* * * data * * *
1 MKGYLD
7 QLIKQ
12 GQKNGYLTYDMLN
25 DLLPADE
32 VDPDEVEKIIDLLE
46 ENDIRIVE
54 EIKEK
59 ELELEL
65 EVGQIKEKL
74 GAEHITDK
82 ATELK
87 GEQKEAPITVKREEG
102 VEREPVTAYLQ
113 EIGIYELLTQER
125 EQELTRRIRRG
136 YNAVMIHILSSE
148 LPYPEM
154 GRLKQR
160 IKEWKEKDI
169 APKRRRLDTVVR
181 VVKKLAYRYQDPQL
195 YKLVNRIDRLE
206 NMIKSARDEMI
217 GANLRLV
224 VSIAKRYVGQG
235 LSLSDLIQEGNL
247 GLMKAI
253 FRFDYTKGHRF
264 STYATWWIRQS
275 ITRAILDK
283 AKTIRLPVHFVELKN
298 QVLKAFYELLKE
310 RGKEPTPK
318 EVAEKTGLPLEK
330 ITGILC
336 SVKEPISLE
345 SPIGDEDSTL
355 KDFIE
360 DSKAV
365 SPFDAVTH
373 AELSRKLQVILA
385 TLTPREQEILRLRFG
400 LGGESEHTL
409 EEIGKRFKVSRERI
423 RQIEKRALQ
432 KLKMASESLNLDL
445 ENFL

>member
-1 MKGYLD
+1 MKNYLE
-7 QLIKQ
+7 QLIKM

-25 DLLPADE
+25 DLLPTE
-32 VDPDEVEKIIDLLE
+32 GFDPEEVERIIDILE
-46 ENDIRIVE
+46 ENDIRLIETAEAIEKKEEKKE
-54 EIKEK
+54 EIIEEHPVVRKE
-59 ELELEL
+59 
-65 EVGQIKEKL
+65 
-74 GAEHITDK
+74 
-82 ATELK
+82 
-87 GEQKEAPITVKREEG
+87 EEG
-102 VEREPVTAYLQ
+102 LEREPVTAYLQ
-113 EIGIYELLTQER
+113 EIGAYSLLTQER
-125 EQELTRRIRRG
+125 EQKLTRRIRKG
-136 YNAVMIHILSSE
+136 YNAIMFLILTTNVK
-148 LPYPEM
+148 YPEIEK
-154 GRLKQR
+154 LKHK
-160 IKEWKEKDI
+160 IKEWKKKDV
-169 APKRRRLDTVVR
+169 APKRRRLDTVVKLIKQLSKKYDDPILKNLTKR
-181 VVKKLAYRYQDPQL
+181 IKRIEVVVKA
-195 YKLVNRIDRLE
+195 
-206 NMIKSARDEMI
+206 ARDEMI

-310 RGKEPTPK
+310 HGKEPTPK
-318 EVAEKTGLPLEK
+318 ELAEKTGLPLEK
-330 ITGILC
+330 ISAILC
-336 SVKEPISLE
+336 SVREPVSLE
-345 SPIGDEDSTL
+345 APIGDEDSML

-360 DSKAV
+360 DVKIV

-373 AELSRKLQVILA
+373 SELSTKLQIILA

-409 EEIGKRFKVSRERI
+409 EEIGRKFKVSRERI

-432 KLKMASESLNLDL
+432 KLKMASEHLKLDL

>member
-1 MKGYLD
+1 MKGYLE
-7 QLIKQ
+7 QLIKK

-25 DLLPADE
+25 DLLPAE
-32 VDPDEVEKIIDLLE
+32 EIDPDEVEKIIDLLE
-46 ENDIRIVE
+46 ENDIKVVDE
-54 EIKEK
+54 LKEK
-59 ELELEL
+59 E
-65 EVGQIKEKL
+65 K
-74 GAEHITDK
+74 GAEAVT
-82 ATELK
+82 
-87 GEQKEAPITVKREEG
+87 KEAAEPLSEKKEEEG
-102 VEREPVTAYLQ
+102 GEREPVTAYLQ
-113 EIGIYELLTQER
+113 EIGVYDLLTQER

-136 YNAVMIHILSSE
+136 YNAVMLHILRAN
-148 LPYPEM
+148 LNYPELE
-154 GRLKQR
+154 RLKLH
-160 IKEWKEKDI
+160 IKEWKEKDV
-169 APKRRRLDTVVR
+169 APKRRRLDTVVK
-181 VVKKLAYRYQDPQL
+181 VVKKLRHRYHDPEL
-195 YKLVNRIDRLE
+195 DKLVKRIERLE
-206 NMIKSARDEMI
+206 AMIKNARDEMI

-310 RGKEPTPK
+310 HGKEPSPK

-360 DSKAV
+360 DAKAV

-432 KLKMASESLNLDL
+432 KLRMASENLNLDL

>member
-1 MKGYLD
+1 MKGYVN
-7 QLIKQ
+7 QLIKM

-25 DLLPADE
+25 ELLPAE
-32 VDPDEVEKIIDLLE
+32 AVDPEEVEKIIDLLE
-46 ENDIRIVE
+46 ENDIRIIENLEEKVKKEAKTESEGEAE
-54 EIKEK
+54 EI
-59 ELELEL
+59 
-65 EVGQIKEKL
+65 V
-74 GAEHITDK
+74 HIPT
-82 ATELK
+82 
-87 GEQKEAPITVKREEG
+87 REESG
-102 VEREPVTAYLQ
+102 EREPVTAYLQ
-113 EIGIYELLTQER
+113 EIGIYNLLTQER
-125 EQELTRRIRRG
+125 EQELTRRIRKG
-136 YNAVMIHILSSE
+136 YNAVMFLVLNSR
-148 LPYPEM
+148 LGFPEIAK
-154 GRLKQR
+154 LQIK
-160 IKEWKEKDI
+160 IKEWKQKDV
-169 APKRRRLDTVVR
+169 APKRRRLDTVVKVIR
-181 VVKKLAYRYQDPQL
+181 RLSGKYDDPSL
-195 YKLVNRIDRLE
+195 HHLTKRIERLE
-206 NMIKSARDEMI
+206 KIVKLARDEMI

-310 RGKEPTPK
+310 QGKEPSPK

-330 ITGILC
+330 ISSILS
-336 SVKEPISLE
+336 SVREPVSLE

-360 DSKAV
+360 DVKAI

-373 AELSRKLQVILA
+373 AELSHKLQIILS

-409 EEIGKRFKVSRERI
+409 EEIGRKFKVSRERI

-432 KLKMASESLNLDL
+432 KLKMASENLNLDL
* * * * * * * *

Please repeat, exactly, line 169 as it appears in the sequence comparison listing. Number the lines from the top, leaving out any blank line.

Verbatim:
-46 ENDIRIVE